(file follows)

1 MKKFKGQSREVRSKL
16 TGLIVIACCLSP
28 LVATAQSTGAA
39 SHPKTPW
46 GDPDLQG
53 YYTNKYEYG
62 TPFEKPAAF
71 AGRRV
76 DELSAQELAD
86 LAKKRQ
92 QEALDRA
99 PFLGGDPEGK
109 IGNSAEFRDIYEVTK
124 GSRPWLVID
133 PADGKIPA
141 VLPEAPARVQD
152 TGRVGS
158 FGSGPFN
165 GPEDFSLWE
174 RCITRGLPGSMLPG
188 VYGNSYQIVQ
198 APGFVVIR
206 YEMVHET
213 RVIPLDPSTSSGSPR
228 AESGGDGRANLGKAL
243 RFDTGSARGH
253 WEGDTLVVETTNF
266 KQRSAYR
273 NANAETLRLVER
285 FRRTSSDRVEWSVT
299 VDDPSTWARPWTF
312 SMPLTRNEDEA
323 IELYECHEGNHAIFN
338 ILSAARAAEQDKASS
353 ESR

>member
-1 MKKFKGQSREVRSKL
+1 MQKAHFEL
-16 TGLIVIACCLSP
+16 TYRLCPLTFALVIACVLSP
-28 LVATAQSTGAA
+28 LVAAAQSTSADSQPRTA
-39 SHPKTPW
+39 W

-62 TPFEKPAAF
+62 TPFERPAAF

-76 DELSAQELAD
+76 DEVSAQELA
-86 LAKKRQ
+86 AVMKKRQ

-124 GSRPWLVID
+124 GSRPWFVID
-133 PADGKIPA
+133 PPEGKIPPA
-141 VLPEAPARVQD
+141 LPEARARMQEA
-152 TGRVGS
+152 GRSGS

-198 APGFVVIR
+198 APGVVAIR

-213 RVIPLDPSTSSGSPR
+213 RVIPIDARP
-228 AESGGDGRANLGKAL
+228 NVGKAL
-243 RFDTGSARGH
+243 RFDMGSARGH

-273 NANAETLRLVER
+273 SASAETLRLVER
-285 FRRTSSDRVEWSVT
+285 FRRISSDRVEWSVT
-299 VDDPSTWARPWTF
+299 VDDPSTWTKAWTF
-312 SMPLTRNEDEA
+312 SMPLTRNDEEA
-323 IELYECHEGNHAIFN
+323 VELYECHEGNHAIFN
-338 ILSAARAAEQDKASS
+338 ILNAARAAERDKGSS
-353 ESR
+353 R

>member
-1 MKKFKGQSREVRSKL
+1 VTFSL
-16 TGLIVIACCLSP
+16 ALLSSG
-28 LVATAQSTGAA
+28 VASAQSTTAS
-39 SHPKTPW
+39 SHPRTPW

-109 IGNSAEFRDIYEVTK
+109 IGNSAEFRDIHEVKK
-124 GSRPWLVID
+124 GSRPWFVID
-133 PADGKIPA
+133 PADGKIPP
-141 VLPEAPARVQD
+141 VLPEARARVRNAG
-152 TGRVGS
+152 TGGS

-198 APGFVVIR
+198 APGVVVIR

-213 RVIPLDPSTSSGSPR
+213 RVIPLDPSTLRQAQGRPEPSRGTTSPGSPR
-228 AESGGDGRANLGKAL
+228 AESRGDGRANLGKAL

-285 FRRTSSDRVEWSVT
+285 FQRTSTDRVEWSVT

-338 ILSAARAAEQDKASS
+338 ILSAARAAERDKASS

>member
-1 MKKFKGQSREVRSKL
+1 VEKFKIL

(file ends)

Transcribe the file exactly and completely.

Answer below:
1 MKKFKGQSREVRSKL
16 TGLIVIACCLSP
28 LVATAQSTGAA
39 SHPKTPW
46 GDPDLQG
53 YYTNKYEYG
62 TPFEKPAAF
71 AGRRV
76 DELSAQELAD
86 LAKKRQ
92 QEALDRA
99 PFLGGDPEGK
109 IGNSAEFRDIYEVTK
124 GSRPWLVID
133 PADGKIPA
141 VLPEAPARVQD
152 TGRVGS
158 FGSGPFN
165 GPEDFSLWE
174 RCITRGLPGSMLPG
188 VYGNSYQIVQ
198 APGFVVIR
206 YEMVHET
213 RVIPLDPSTSSGSPR
228 AESGGDGRANLGKAL
243 RFDTGSARGH
253 WEGDTLVVETTNF
266 KQRSAYR
273 NANAETLRLVER
285 FRRTSSDRVEWSVT
299 VDDPSTWARPWTF
312 SMPLTRNEDEA
323 IELYECHEGNHAIFN
338 ILSAARAAEQDKASS
353 ESR

>member
-1 MKKFKGQSREVRSKL
+1 MQKAHFEL
-16 TGLIVIACCLSP
+16 TYRLCPLTFALVIACVLSP
-28 LVATAQSTGAA
+28 LVAAAQSTSADSQPRTA
-39 SHPKTPW
+39 W

-62 TPFEKPAAF
+62 TPFERPAAF

-76 DELSAQELAD
+76 DEVSAQELA
-86 LAKKRQ
+86 AVMKKRQ

-124 GSRPWLVID
+124 GSRPWFVID
-133 PADGKIPA
+133 PPEGKIPPA
-141 VLPEAPARVQD
+141 LPEARARMQEA
-152 TGRVGS
+152 GRSGS

-198 APGFVVIR
+198 APGVVAIR

-213 RVIPLDPSTSSGSPR
+213 RVIPIDARP
-228 AESGGDGRANLGKAL
+228 NVGKAL
-243 RFDTGSARGH
+243 RFDMGSARGH

-273 NANAETLRLVER
+273 SASAETLRLVER
-285 FRRTSSDRVEWSVT
+285 FRRISSDRVEWSVT
-299 VDDPSTWARPWTF
+299 VDDPSTWTKAWTF
-312 SMPLTRNEDEA
+312 SMPLTRNDEEA
-323 IELYECHEGNHAIFN
+323 VELYECHEGNHAIFN
-338 ILSAARAAEQDKASS
+338 ILNAARAAERDKGSS
-353 ESR
+353 R

>member
-1 MKKFKGQSREVRSKL
+1 VTFSL
-16 TGLIVIACCLSP
+16 ALLSSG
-28 LVATAQSTGAA
+28 VASAQSTTAS
-39 SHPKTPW
+39 SHPRTPW

-109 IGNSAEFRDIYEVTK
+109 IGNSAEFRDIHEVKK
-124 GSRPWLVID
+124 GSRPWFVID
-133 PADGKIPA
+133 PADGKIPP
-141 VLPEAPARVQD
+141 VLPEARARVRNAG
-152 TGRVGS
+152 TGGS

-198 APGFVVIR
+198 APGVVVIR

-213 RVIPLDPSTSSGSPR
+213 RVIPLDPSTLRQAQGRPEPSRGTTSPGSPR
-228 AESGGDGRANLGKAL
+228 AESRGDGRANLGKAL

-285 FRRTSSDRVEWSVT
+285 FQRTSTDRVEWSVT

-338 ILSAARAAEQDKASS
+338 ILSAARAAERDKASS

>member
-1 MKKFKGQSREVRSKL
+1 VEKFKIL